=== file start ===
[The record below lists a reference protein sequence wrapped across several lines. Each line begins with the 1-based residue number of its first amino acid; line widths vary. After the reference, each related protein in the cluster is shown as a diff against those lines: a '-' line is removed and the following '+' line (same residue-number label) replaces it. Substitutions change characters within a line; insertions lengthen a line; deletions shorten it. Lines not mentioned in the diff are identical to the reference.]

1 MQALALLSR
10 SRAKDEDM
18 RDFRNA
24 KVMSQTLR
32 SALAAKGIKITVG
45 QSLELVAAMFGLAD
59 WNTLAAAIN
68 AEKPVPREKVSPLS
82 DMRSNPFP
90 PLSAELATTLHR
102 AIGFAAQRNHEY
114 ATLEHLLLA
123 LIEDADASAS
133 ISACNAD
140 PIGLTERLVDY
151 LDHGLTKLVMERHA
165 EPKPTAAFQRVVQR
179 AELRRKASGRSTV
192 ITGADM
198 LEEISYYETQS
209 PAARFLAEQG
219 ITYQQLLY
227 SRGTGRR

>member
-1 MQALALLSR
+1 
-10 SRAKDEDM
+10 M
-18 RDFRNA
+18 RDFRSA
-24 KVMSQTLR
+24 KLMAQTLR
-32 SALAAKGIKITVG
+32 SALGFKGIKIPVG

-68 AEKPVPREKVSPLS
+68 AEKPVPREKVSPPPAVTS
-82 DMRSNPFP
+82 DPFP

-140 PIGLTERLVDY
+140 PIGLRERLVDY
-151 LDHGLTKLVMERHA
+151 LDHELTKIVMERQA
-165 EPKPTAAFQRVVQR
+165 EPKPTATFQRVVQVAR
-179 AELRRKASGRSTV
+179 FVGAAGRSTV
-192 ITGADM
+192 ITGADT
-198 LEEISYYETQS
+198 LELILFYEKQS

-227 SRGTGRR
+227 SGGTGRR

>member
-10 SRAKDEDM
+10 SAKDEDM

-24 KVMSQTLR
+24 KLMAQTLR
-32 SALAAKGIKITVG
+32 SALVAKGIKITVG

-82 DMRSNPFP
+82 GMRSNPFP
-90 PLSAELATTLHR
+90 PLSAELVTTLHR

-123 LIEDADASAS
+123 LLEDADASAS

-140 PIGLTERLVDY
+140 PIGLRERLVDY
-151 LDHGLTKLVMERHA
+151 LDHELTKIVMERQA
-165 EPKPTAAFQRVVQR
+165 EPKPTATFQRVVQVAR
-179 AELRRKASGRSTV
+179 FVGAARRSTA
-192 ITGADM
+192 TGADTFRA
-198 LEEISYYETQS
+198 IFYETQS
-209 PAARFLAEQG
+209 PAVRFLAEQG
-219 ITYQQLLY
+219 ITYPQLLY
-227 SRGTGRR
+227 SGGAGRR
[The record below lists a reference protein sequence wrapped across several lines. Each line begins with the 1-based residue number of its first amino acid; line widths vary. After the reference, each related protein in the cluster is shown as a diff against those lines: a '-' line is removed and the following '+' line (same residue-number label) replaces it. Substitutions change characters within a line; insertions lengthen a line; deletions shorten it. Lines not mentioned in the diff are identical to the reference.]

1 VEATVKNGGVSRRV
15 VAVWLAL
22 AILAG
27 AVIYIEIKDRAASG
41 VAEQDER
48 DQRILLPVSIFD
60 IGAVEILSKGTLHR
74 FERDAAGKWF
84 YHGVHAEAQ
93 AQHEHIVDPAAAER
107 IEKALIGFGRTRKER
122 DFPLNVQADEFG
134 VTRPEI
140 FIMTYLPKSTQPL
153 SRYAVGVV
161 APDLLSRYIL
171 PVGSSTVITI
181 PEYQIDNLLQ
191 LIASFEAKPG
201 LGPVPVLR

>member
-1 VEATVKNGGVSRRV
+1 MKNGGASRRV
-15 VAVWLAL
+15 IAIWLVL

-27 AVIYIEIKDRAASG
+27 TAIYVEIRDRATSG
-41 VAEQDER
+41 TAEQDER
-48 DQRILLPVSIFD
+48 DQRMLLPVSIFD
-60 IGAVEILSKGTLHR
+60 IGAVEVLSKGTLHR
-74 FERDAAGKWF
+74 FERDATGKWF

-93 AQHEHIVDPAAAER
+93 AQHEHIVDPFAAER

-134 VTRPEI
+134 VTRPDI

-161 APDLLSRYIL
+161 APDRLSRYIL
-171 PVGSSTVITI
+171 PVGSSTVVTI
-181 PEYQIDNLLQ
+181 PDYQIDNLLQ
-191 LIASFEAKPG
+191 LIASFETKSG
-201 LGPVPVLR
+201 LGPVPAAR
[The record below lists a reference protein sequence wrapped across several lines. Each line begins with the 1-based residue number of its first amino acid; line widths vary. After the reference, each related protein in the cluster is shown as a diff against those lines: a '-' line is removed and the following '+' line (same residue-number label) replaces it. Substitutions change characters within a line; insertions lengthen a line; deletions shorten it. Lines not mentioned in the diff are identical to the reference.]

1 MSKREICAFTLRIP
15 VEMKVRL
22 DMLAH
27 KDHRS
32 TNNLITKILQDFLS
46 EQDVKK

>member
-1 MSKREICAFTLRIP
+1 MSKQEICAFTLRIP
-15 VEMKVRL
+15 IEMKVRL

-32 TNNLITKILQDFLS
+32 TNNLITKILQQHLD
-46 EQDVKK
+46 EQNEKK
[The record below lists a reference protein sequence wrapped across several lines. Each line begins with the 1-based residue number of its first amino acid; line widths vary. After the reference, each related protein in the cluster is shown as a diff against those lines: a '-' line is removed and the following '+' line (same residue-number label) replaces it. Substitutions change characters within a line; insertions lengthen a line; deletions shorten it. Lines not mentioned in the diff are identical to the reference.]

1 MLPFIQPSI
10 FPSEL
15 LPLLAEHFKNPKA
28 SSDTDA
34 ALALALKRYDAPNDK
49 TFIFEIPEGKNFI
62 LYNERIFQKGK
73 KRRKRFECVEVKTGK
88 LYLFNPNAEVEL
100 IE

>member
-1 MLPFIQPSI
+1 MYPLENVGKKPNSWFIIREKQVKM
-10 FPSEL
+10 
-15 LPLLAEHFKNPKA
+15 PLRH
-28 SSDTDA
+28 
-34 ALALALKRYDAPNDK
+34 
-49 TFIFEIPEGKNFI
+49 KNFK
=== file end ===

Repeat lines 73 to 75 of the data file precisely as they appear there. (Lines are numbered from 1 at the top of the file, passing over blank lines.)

-179 AELRRKASGRSTV
+179 FVGAARRSTA
-192 ITGADM